AMD Radeon Software Crimson Edition (RSCE) 16.4.2 Overview

AMD releases its new Radeon Software Crimson Edition (RSCE) 16.4.2 drivers, with new CrossFire profiles, and more. We take a close look.

2 minutes & 25 seconds read time

Introduction & New/Updated Crossfire Profiles

AMD has been positioning itself in a better way over the last 6-12 months, not just for consumers, but to compete against NVIDIA. The first step was improving the Catalyst drivers, where the company shifted forward with its new Radeon Software Crimson Edition driver set, and second, splitting its GPU division into Radeon Technologies Group.

AMD Radeon Software Crimson Edition (RSCE) 16.4.2 Overview 01

AMD morphing its GPU division into Radeon Technologies Group was the best thing the company has done since acquiring ATI all those years ago, as well as acquiring key talent over the last year - and shoving all of their chips onto the VR side of the betting table, a gamble that I personally applaud.

Recently, AMD revealed its new Radeon Software Crimson Edition 16.4.2 drivers, with some new features, support, updated/new CrossFire drivers, and another push into DX12 dominance. The new drivers are being compared against NVIDIA's GeForce 364.72 drivers, and while we didn't have time to do any performance testing, we're going to disassemble what AMD is doing with its new RSCE 16.4.2 drivers.

AMD XConnect Technology Support

This is one of the surprises and main features of the new RSCE 16.4.2 drivers; support for AMD's awesome XConnect technology. This allows full support for Thunderbolt 3-based video card enclosures, like the Razer Core for the Blade Stealth gaming laptop.

AMD Radeon Software Crimson Edition (RSCE) 16.4.2 Overview 02

Gamers can use the Radeon R9 Fury, R9 Nano, and 300 series video cards inside of the external video card enclosure, and thanks to Thunderbolt 3, super-powering your mobile gaming experience.

New & Updated Crossfire Profiles

Starting with the new/improved CrossFire profiles, we have new and updated CrossFire profiles for four games: Elite: Dangerous, Need for Speed, Hitman, and Fallout 4. This is great to see especially after writing my scathing yet insanely well-received rage about the state of multi-GPU gaming.

Multi-GPU performance still isn't where it should be, but it's good to see AMD push forward with improved or new CrossFire profiles for some of the biggest games on the market.

Huge DX12 Improvements & Final Thoughts

Continued DX12 Dominance

AMD has had an early lead over NVIDIA in DirectX 12, with the new RSCE 16.4.2 drivers continuing that lead. The new drivers are faster than the previous drivers, with some nice increases.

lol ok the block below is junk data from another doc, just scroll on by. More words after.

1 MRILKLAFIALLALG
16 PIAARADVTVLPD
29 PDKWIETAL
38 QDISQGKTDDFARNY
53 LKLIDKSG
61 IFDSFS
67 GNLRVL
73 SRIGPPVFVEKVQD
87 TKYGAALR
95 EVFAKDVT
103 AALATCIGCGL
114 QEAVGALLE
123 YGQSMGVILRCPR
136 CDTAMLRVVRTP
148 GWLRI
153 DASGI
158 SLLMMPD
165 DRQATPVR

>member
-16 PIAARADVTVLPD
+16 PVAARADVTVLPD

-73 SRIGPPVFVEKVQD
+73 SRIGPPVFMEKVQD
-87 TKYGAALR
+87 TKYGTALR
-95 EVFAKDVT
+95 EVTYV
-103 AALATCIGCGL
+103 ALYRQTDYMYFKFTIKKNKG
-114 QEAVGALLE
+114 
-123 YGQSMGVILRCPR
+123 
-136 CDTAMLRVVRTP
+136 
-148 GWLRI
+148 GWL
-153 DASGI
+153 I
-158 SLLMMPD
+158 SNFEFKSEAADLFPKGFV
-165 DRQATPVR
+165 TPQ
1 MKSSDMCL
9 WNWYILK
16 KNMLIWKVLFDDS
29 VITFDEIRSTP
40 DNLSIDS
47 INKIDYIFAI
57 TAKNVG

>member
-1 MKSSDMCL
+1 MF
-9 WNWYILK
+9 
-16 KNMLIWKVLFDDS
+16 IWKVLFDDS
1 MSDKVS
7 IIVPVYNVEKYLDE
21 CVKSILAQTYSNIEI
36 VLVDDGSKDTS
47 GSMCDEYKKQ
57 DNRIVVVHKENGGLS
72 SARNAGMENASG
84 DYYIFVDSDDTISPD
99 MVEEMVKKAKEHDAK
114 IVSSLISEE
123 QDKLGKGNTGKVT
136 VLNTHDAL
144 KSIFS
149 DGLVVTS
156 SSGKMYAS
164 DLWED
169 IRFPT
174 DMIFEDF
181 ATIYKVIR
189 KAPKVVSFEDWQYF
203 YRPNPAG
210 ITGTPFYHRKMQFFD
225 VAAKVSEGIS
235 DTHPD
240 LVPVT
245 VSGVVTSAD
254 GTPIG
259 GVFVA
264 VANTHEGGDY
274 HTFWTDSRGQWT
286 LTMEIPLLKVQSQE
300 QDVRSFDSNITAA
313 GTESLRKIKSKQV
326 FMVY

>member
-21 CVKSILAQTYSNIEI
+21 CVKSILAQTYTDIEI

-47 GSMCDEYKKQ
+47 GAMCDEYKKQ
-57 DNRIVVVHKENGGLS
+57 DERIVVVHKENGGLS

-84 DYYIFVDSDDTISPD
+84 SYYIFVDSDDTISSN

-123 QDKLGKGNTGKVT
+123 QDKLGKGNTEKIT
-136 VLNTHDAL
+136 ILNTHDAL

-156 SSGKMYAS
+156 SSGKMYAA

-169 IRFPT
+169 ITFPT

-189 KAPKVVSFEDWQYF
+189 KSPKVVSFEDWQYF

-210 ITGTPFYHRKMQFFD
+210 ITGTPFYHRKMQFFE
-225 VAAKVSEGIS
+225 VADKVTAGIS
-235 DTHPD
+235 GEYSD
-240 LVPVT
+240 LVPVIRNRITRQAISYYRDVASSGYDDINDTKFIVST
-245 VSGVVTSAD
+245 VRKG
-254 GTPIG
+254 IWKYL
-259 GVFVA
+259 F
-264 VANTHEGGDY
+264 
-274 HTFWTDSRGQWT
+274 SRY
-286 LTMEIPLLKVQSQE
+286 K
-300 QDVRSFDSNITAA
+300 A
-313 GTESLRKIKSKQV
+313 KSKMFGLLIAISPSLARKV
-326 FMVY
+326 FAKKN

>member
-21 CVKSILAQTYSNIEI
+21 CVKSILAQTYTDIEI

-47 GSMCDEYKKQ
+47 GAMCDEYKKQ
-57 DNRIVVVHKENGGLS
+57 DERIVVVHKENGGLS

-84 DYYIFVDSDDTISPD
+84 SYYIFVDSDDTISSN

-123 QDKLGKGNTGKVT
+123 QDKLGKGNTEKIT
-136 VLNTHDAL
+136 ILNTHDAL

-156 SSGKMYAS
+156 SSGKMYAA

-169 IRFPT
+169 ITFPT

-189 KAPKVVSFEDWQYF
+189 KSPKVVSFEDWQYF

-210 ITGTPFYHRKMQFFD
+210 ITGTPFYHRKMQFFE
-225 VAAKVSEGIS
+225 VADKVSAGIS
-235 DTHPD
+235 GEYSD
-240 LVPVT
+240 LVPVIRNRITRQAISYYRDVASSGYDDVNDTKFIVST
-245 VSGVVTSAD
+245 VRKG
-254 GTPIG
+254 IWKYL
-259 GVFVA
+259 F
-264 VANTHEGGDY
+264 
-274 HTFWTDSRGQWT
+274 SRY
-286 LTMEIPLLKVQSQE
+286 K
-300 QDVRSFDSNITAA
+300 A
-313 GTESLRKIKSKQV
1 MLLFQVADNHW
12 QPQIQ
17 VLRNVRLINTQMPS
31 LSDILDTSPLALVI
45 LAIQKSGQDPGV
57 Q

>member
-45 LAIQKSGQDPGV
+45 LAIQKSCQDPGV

AMD Radeon Software Crimson Edition (RSCE) 16.4.2 Overview 20

AMD benchmarked the Radeon R9 Fury X against the GTX 980 Ti, where it's up to 16% faster in Quantum Break. Hitman has up to 24% more performance, while Gears of War is up to 16% faster under the new Catalyst 16.4.2 drivers. Even Gears of War gets a decent (up to) 16% performance jump.

AMD also compared the Radeon R9 390 versus the GTX 970, with the R9 390 beating out the GTX 970 by a decent margin, with up to 49% more performance in Hitman.

Final Thoughts

Wrapping up on our quick article on the new RSCE 16.4.2 drivers, AMD has hit another leg in its strive to compete on a new level against NVIDIA. We have an average of 20% more performance under DX12, which is great, as most consumers would have to buy another physical component for their system to reach another 20% performance. AMD is giving this performance away for free with the RSCE 16.4.2 drivers.

If AMD can continue this going into the future, NVIDIA might experience some issues keeping up - not that NVIDIA isn't capable of that, but they're used to an AMD that isn't this efficient with driver releases.

It all changed when AMD split its GPU division off into Radeon Technologies Group, and that momentum hasn't stopped. The RSCE 16.4.2 drivers are a testament to that, so let's hope AMD keeps it up and pressures NVIDIA in the race to DX12 dominance.

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Anthony joined the TweakTown team in 2010 and has since reviewed 100s of graphics cards. Anthony is a long time PC enthusiast with a passion of hate for games built around consoles. FPS gaming since the pre-Quake days, where you were insulted if you used a mouse to aim, he has been addicted to gaming and hardware ever since. Working in IT retail for 10 years gave him great experience with custom-built PCs. His addiction to GPU tech is unwavering.

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